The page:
The courts look at the following to get a complete picture of the relationship, in order to work out if the de facto relationship exists:

  • the duration of the relationship;
  • the nature and extent of their common residence;
  • whether a sexual relationship exists;
  • the degree of financial dependence or interdependence, and any arrangements for financial support, between them;
  • the ownership, use and acquisition of their property;
  • the degree of mutual commitment to a shared life;
  • whether the relationship is or was registered under a prescribed law of a State or Territory as a prescribed kind of relationship;
  • the care and support of any children;
  • the reputation and public aspects of the relationship.

It’s really important to note that no particular one finding is needed to prove a de facto relationship existed, but rather, different weight is attached to each element in order to create a true picture of the relationship.

What kind of evidence is needed to prove a de facto relationship existed?

Determining whether or not people are in a genuine de facto relationship means the courts take a close forensic look at relevant elements of the couple’s lives using evidence as an objective witness. What the courts have shown is the critical importance of having detailed affidavit evidence containing objective data.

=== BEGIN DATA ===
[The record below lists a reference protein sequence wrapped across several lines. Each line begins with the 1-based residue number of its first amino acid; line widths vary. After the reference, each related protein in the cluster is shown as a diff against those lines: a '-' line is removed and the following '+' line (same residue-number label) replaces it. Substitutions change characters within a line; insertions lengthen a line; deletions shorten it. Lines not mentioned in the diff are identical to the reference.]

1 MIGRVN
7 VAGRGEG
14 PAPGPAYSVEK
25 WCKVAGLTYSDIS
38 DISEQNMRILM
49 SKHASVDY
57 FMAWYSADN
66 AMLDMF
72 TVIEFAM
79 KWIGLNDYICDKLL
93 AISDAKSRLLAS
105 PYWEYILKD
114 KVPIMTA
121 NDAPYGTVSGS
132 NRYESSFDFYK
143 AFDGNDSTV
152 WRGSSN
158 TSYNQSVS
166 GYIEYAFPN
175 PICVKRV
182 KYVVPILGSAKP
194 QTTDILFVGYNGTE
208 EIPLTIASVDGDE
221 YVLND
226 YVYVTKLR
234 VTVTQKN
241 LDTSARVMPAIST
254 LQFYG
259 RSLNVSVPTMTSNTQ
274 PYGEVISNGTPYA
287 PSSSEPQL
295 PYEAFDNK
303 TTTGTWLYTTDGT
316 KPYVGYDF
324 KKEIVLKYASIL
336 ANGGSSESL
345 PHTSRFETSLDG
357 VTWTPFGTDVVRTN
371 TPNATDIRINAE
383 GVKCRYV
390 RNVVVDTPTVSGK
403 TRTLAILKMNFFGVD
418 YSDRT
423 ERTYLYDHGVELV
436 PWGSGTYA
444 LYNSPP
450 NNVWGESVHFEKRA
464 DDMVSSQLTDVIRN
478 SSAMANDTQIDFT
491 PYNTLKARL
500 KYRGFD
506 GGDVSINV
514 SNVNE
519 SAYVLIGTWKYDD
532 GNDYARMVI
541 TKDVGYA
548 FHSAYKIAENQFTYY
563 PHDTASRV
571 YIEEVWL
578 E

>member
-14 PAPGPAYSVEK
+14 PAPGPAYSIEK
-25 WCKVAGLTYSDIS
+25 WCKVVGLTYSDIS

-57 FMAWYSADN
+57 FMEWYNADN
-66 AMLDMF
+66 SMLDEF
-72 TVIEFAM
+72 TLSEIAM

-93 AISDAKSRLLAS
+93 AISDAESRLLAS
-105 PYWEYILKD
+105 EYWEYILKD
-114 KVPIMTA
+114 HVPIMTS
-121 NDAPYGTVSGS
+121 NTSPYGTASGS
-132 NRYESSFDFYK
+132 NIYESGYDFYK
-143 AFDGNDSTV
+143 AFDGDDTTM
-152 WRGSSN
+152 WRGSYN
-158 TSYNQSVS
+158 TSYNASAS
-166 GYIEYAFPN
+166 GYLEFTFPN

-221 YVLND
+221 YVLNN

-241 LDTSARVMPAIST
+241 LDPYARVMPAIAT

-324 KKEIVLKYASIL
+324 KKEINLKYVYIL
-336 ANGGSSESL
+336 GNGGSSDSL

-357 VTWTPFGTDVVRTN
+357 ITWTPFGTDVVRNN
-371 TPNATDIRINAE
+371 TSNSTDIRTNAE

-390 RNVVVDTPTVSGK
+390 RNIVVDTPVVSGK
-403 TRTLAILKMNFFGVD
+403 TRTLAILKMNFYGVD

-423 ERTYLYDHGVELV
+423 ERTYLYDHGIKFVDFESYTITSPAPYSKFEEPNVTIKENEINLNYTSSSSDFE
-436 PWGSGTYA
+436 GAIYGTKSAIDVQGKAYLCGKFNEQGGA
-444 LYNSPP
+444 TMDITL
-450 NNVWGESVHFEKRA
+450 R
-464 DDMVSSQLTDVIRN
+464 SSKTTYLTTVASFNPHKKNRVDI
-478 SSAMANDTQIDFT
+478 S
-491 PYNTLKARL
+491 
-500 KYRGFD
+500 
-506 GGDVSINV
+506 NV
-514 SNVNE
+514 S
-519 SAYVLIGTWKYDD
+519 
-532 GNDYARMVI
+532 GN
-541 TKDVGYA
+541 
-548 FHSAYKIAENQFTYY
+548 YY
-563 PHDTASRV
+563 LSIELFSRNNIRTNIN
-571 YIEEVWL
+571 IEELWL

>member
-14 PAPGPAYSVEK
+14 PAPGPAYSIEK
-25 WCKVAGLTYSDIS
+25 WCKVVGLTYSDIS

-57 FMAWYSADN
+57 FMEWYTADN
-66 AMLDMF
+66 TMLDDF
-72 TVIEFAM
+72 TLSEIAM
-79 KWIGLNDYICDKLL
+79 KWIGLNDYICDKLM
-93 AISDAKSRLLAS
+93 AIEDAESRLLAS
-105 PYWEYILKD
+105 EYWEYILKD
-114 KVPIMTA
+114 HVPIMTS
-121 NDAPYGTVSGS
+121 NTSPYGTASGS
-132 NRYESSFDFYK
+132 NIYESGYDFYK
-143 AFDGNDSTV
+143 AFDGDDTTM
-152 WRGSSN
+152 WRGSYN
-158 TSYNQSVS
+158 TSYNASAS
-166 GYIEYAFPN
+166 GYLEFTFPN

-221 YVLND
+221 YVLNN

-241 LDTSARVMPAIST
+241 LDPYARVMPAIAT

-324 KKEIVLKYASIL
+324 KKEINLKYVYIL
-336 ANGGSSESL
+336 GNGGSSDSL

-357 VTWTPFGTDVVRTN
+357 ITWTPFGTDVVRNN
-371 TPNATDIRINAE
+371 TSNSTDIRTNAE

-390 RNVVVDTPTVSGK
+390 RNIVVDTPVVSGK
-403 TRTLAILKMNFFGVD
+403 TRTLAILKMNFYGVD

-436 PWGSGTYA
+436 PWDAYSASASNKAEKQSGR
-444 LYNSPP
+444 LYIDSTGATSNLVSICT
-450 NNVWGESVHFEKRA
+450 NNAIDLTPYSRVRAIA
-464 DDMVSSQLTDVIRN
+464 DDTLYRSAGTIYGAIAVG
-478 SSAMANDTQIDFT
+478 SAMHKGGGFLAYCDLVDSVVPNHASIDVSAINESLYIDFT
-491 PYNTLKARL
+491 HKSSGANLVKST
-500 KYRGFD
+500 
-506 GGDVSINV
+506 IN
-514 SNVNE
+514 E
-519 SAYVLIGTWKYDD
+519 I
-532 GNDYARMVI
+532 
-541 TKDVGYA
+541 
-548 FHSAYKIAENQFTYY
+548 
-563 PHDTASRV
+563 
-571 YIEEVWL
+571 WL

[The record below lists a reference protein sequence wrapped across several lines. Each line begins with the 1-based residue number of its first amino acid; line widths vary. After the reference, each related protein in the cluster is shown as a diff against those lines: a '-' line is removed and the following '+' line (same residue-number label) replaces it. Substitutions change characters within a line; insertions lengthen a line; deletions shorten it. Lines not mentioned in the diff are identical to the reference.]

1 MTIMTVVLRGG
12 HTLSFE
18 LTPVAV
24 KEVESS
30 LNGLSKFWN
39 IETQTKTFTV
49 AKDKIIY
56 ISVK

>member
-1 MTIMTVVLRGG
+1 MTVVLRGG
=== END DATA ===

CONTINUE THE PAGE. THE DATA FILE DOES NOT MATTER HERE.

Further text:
Such data may include bank records, telephone records, medical records or even photos at family functions, evidence which can allow a court to draw conclusions about the relationship. This evidence can be telling in how parties split their time between properties, where they were on given days, how frequent their communication was, or how the relationship was described to outsiders.

The problems with the woman’s evidence

While the woman in this case did supply “evidence” in the form of such things like photos showing her celebrating birthdays and such with the deceased, and receiving cards on special occasions from him, the primary judge had noted such actions were “hardly surprising given the longevity of their association”:

“It would be unsurprising to see a level of familiarity or even affection between two people who had shared a home for such a long time and for whom the [appellant] provided the most intimate of care”.

Although the courts will take into account how a relationship is described and perceived by others, such evidence is not of sufficient weight in and of itself. The woman in this case had also tried to bring in evidence from friends of her allegedly “loving” and sexual relationship with the man, but their evidence was deemed to be only their opinion, not backed up by any objective evidence, and therefore ultimately of little weight.

You can read this case here.

You may also like to read our article on what constitutes a de facto relationship in family law.

Do you need assistance with a family law matter? Please contact Canberra family lawyer Cristina Huesch or one of our other experienced solicitors here at Alliance Family Law on (02) 6223 2400.

Please note our blogs are not legal advice. For information on how to obtain the correct legal advice, please contact Alliance Family Law.